Dr. Christian Kristensen served as consultant in report on pandemic impacts on mental health
The Covid-19 pandemic has had a severe impact on the mental health and wellness of people around the world. The World Health Organization (WHO) has worked with several international partners to develop and disseminate solutions to mitigate these impacts. These initiatives include the Mental Health and Covid-19: Early evidence of the pandemic’s impact, a report that featured the School of Health and Life Sciences professor, Dr. Christian Haag Kristensen.
He was the only Latin American member of the steering committee, responsible for analyzing the main results and reviewing the general scope of the report. The publication contains an overview of the impact of the Covid-19 pandemic on mental health services and the prevalence of mental health symptoms, mental disorders and suicidal behavior disorders. It also presents notes on the effectiveness of psychological interventions adapted to the pandemic scenario to prevent or reduce these problems and maintain access to services.
The WHO report points out that, in the first year of the pandemic, the global prevalence of anxiety and depression increased by 25%. The main reasons for the increase in stress were caused by social isolation resulting from the pandemic, restrictions on work, as people were less involved in their communities.
Loneliness, fear of infection, grief and financial worries were also cited as factors that lead to anxiety and depression. Among healthcare professionals, exhaustion has been a major trigger for suicidal thinking, according to the report.
Other important data presented in the report include the serious interruptions in mental health services, neurological and substance abuse being some of the most frequent as reported by WHO Member States.
In this context, with difficult access to face-to-face care, many people sought online support, which signaled the urgent need to provide reliable and effective easily accessible digital tools. However, research shows that developing and deploying digital interventions is still a major challenge in resource-constrained countries and environments.
According to the report, this situation improved somewhat towards the end of 2021, but today many people face challenges in getting care and support they need for pre-existing and newly developed mental health conditions.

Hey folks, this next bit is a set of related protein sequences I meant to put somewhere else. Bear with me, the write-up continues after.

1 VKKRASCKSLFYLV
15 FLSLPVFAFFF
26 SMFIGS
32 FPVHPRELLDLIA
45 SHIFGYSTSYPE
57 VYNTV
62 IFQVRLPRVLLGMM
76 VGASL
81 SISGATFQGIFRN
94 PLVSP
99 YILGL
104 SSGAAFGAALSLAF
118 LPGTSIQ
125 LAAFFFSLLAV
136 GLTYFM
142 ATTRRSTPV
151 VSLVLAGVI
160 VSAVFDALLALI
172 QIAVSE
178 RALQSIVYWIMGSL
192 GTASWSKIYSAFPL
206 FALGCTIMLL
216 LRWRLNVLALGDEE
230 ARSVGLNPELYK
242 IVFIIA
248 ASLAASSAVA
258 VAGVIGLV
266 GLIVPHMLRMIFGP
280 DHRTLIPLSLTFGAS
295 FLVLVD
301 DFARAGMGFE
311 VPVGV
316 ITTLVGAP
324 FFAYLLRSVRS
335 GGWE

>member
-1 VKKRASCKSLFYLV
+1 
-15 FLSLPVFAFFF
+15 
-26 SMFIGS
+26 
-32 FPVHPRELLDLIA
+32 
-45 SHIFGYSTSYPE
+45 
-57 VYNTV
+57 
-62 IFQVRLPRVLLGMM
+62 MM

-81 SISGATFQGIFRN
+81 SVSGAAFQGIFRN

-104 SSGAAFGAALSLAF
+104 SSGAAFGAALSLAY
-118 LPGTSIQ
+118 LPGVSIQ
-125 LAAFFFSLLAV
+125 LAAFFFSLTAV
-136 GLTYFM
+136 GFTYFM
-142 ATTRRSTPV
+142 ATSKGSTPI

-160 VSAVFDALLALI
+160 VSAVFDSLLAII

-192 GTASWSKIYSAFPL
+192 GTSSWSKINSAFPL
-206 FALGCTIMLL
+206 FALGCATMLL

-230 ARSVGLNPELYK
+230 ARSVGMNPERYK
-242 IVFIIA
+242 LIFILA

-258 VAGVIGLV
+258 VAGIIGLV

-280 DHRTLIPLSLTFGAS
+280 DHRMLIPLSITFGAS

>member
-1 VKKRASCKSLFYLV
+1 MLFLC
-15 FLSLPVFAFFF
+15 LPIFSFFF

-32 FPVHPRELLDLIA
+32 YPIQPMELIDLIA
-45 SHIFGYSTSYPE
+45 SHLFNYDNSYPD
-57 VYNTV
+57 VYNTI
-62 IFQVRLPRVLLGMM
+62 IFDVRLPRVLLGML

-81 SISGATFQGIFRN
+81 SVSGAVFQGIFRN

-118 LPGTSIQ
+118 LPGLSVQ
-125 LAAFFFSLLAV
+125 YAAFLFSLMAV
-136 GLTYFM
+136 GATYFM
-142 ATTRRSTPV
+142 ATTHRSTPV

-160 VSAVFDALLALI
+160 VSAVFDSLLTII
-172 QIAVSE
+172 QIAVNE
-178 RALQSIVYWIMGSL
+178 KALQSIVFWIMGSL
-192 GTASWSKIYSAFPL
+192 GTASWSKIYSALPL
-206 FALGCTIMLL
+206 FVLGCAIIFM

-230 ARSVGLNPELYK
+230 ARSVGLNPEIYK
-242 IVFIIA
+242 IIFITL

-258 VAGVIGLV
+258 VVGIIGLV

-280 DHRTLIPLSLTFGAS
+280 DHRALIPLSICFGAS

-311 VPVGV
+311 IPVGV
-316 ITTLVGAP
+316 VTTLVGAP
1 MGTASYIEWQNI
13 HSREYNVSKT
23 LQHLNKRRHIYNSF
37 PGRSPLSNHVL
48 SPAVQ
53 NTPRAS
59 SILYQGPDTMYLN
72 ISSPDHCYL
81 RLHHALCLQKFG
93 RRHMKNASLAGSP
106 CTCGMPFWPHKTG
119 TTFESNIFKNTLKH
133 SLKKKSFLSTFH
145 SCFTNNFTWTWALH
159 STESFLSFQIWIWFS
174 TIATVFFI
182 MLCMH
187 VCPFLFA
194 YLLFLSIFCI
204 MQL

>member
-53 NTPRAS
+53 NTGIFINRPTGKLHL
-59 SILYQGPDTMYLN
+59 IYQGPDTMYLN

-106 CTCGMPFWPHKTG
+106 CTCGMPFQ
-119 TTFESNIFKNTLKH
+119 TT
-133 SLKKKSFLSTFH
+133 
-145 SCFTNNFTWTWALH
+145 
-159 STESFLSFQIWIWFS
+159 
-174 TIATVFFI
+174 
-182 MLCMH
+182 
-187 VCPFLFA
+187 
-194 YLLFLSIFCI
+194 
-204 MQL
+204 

Dr. Christian Kristensen, professor and researcher at the Graduate Program in Psychology, dedicates his academic career to the studies on Post Traumatic Stress Disorder, Cognitive-Behavioral Psychotherapy and Neuropsychology, and is a reference in the field. Kristensen currently coordinates the Research Group into Cognition, Emotion and Behavior and the Center for Studies and Research in Trauma and Stress (NEPTE-PUCRS). He also a member of the Board of Directors of the International Society for Traumatic Stress Studies (ISTSS).
He was invited to contribute to the WHO report by Dutch researchers from the World Health Organization Collaborating Center for Research and Dissemination of Psychological Interventions (Vrije Universiteit, Netherlands) for his experience and scientific production in the area of trauma and traumatic stress. The Center for Studies and Research in Trauma and Stress (NEPTE-PUCRS) is one of the most productive centers in Latin America in research and intervention in traumatic stress and PUCRS was the only invited institution on the continent.
Some of the studies he develops at PUCRS are: Assessment of the Impact of Stress During and After the Covid-19 Pandemic on Mental Health and Risk Assessment; the study in collaboration with other international centers, such as the Global Psychotrauma Screening and Resilience Assessment, and the research project TelePSI, funded by the Ministry of Health, in the form of telepsychotherapy for health professionals working to fight the Covid-19 pandemic. With that, Kristensen concludes that this opportunity, although individual, is a recognition of the excellence of the different research groups embraced by NEPTE-PUCRS